The Olympic Class Regatta ended Saturday, but not before a few upsets. Paul Foerster (and Kevin Burnham both Olympic medalists, won both races Sunday to win the class overall, beating Steve Hunt and Michael Miller, who had led the class from Day 1, by 1 point. “We forced them to the wrong side in the first race,” said Foerster. “In the second race, we were pretty even until they fell into a no-wind zone on the first downwind leg.”In the Laser class Mark Mendelblatt outsailed defending champion Paul Goodison, of England. Mendelblatt was 2 points behind Goodison going into the final day of racing but finished 6-1 to Goodison’s, the sixth posted after clawing back after rounding the first mark in 30th. “In the second race, Goodison was leading and I was second at the top mark, but I passed him on the second beat. I knew he’d have to be off the pace in one or both races for me get ahead,” said Mendelblatt. “I was just fortunate to have the comeback I did.” Mendelblatt was deemed the best U.S. sailor at this event and received the newly-created “Golden Torch” award. The award is an Olympic Torch from the boycotted 1980 Olympics presented by the Russian Olympic Committee to the chairman of US SAILING’s Olympic Sailing Committee.In the Star class Peter Bromby and Lee White, of Bermuda, who had ruled the class until slipping down the leaderboard on Saturday, came back and scored a 2-11 to re-take the top slot from American sailors Andy Lovell and Eric Oetgen.In the Europe dinghies, Lenka Smidova of Czechoslovakia and Meg Gaillard of Jamestown, R.I. battled it out, swapping firsts and seconds during the first half of the event. In the end, however, Smidova triumphed, winning the final six races.For complete results, see:


Pre-trials for a few of the classes will be held in southern Florida this week. Winners go to the pre-Olympic regatta in Athens.Europe and Finn: Fort Lauderdale Yacht Club49er and Yngling: Key Biscayne Yacht ClubTornado: Miami Yacht Club



In an Article posted yesterday on, Paul Cayard picked Alinghi as the winner of the America’s Cup, saying the top four syndicates in the competition bought the best 500 people in the cup business. “What it boils down to after that is leadership,” Cayard said. “Coutts has it, and you could see it from the get-go. You knew that if Coutts’ boat was gonna be even just a B’ boat, he was going to be very hard to get rid of. But the big surprise was that Coutts and Rolf Vrolijk, the designer, and Grant Simmer, the co-ordinator, came up with anA’ boat. That just ruined it for everybody. Now you have the best team with the best leader with maybe the best boat. Now you’re totally screwed.”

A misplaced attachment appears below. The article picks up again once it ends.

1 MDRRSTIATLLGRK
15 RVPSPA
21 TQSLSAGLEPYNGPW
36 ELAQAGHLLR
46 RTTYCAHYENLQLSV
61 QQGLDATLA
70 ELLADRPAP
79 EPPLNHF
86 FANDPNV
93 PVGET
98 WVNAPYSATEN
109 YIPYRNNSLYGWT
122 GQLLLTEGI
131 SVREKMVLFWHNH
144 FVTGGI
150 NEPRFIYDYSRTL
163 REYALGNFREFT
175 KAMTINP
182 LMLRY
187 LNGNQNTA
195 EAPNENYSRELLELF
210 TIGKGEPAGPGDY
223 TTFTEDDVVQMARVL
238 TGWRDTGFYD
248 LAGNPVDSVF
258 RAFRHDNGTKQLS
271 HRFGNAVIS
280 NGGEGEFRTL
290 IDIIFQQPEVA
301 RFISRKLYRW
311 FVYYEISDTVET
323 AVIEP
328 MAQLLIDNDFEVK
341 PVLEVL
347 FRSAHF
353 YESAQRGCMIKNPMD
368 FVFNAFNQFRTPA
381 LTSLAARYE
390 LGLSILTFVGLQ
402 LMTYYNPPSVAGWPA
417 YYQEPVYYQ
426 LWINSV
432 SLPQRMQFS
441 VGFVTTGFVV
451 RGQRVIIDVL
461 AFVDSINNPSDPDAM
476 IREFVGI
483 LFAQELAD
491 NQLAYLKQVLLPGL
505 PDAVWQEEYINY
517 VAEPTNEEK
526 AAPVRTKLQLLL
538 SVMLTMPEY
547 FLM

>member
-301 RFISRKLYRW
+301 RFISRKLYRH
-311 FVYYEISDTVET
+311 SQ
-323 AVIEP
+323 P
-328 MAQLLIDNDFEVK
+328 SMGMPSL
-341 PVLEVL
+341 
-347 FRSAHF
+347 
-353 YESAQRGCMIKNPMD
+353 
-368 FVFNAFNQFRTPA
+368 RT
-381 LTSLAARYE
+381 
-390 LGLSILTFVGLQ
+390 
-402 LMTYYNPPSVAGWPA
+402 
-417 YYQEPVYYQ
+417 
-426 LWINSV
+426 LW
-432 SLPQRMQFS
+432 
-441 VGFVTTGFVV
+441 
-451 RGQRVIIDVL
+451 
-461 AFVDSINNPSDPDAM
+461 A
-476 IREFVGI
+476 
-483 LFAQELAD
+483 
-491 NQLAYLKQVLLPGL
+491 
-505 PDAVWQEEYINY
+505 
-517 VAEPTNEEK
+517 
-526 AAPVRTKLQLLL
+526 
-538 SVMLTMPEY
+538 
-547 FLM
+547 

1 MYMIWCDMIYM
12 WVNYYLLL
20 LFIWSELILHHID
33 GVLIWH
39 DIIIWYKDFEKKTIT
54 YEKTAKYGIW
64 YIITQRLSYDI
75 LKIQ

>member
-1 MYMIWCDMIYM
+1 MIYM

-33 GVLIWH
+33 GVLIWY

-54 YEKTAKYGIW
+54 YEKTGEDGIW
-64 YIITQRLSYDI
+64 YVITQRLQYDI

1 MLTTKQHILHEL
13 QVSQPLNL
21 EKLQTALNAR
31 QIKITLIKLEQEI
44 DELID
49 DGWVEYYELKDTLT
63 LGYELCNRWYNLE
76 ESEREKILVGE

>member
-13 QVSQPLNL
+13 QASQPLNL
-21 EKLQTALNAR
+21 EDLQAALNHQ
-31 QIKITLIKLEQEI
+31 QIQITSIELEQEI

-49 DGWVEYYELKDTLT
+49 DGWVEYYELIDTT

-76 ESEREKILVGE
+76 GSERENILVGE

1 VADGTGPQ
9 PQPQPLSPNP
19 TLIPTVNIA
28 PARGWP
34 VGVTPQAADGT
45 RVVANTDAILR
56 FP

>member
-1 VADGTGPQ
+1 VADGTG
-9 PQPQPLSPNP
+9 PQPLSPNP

MILLENIUM CUP**Fifty sailing and motor yachts have confirmed their entry for the second running of the Millenium Cup regatta, inaugurated three years ago on the eve of the 2000 America’s Cup.Competition will open on Feb. 10, with two days of racing on short courses on the Hauraki Gulf. On the 12th, there will be a 30-nautical mile passage race to Kawau Island where the fleet will anchor for the night for an owner’s banquet. The final race, on Feb. 13, will be back to the Hauraki Gulf, where the America’s Cup will begin 2 days later.Cup notables, including Dennis Conner, Paul Cayard, Francesco de Angelis, Ian Walker, Gavin Brady, Robbie Naismith, Richard Dodson, Kevin Shoebridge, Bruce Farr, and Tom Whidden will be aboard some of the entrants, which include Canon Leopard, Alfa Romeo, and the ACC boat NZL-20, shipped from its homeport of San Francisco for the event. Grand Prix Sailor and Grand Prix Sailor–America’s Cup Edition are weekly newsletters compiled by the editors of Sailing World magazine. If you’d like to subscribe, see Contributing Editors: Tony Bessinger ([email protected]), Dave Reed (dave.[email protected]), Stuart Streuli ([email protected]), John Burnham ([email protected])